As is true of many invertebrates and at least some vertebrate animals, the identification of juvenile crayfishes is difficult, and frequently, without locality data, can not be made. Furthermore, in localities in which two or more closely allied species occur together, it is oftentimes almost impossible to distinguish between the younger members of populations. Compounding this difficulty among the male members of the subfamilies Cambarinae and Cambarellinae is the existence of a cyclic dimorphism associated with the reproductive cycle that, in the more northern representatives, occurs typically in a circadian rhythm. Among those species that have an annual reproductive cycle, the breeding ("Form I," or "first-form") males of the population, at the end of their first season, molt and are transformed to essentially a juvenile morphology ("Form II," or "second form") that is retained until the advent of the next breeding season when the second semiannual molt returns them to the adult form (Form I). Thus between each breeding season there is a regression to the quasi-juvenile (Form II) stage which may have a duration of three to perhaps as long as six months. For those species that have a seasonal reproductive cycle, the entire male population may be in the juvenile or quasi-juvenile (From II) stage throughout most of the summer months. In many of the species occurring in the lower temperate latitudes, there is no well defined breeding season, and, with staggered molting periods, the male members of a population consist of juveniles, quasi-juveniles (Form II), and adults (Form I) throughout the year.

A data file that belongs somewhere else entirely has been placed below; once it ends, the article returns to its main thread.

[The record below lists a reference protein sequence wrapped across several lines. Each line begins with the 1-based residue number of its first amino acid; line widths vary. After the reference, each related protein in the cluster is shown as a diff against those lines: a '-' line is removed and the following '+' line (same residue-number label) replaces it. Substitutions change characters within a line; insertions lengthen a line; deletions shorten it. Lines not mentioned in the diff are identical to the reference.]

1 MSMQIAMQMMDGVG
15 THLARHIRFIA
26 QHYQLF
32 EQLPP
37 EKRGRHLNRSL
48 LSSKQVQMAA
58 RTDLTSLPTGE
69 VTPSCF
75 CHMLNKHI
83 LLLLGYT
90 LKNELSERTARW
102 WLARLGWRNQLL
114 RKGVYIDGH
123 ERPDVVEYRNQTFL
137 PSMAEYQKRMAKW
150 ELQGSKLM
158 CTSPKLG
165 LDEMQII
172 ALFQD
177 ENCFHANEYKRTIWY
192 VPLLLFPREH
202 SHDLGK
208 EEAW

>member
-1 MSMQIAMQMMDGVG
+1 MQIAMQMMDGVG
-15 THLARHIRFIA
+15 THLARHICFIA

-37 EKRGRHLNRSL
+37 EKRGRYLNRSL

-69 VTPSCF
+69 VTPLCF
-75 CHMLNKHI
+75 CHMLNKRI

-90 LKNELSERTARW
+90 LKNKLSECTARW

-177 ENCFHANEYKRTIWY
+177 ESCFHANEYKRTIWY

Inasmuch as an individual may have three or more actively reproductive periods during its life span, and, with few exceptions, there is an increase in size of the individual with each molt, it is to be expected that quasi-juveniles (Form II) following their first or second breeding seasons are larger than an adult (Form I) male in its first. Consequently size alone cannot be used in distinguishing between first and second form males.